Electronic trading of non-deliverable forwards in foreign exchange may heat up during the dog days of summer as startup exchange operator 24 Exchange commences its first phase of trading in mid-August.
The Bermuda-registered exchange will match trades of NDF contracts denominated in US dollars, but the Bermuda Monetary Authority has also granted permission for the exchange to handle US and European stocks.
“The most important task is to get the FX NDF trading to a break-even point,” Dmitri Galinov, founder and CEO of 24 Exchange, told Markets Media. “Once we get to profitability in NDFs, our board will decide on which asset classes we should focus on.”
Exchange members trading NDFs will have the choice of trading non-stop via request-for-quotes or through a central limit order book during the typical FX trading week of five-and-a-half days.
“If the members want to trade something 24 hours a day, seven days a week, we will,” said Galinov. “It is no trouble for us to extend the trading hours. It just would require additional operational personnel, which would not be a tremendous cost.”
Since the BMA regulates it, US persons can not directly interact with the exchange’s NDF liquidity without first going through an exchange member that is a non-US person.
The exchange plans to remain agnostic regarding clearing and permit its members to clear trades bilaterally as well as centrally cleared through a clearinghouse or bank.
“We think banks can do as much as central clearers because they can perform portfolio margining,” he said. “A bank can not only cross-margin within the same asset class but also between asset classes.”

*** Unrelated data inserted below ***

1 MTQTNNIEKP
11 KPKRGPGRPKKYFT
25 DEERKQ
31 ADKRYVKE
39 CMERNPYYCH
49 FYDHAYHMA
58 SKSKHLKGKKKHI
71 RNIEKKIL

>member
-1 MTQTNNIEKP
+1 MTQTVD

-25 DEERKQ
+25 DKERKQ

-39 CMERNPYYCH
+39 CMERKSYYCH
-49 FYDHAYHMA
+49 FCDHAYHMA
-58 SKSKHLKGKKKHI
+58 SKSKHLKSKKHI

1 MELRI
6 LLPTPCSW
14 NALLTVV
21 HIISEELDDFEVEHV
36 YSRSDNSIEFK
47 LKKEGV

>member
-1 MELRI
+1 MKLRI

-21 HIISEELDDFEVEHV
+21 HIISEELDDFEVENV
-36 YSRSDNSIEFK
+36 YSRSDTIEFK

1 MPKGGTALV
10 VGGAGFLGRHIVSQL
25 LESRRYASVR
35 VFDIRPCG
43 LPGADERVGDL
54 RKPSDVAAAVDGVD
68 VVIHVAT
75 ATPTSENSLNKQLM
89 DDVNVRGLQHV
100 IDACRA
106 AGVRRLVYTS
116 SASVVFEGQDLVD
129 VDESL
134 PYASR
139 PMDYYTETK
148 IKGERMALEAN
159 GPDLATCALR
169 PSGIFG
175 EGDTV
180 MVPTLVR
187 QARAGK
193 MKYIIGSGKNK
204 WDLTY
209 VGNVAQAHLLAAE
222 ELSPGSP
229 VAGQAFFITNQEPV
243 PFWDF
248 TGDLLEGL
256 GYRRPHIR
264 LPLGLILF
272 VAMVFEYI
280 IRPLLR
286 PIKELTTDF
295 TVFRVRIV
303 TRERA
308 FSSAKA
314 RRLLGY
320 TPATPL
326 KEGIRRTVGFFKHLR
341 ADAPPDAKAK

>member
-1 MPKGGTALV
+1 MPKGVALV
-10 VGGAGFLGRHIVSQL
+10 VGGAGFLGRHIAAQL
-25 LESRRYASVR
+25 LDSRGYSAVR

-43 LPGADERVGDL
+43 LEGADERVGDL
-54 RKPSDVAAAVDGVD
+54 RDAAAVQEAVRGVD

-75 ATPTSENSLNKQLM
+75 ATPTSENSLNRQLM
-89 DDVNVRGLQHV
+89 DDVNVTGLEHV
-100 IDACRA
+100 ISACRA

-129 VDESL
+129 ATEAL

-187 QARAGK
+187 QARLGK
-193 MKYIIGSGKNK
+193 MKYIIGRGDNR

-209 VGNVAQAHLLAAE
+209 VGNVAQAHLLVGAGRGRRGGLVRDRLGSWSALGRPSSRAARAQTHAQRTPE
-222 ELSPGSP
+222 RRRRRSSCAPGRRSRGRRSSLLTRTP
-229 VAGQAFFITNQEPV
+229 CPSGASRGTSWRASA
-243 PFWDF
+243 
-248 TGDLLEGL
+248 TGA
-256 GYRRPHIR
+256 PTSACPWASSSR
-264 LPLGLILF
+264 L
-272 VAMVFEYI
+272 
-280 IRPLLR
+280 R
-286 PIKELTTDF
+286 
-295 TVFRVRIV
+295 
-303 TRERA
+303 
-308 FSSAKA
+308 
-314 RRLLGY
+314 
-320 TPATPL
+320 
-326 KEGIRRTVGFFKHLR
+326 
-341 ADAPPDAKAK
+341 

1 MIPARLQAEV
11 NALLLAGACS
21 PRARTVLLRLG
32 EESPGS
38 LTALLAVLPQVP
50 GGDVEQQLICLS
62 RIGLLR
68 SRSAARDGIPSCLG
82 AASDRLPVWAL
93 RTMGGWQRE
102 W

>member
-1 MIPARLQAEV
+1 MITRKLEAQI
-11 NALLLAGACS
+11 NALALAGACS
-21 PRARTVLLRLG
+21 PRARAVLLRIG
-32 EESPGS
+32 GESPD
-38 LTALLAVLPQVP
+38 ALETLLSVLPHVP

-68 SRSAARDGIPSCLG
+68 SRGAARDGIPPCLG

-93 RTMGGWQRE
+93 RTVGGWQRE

The startup shortened its time-to-market by relying on a variety of fintech providers, such as Celer Technologies, Cobalt, and Tableau, to provide the bourse’s trading, credit and risk, and transaction cost analysis platforms respectively.
Although the new exchange is registered in Bermuda, its servers reside in Equinix’s LD 4 data center, which is 20 miles outside of London in Slough.
The exchange has no plans to expand its matching engines to North America or Asia-Pacific soon.
“The NDF market is a slow-moving one,” said Galinov. “Whether if you have servers in Singapore, Tokyo, or London, it really does not matter in the NDF market. If the market changes where the 100-millisecond lag from other continents would make a difference, we would address it by launching additional matching engines.”
In the meantime, the 24 Exchange expects to distribute its market data for free initially but plans to monetize it in the long run.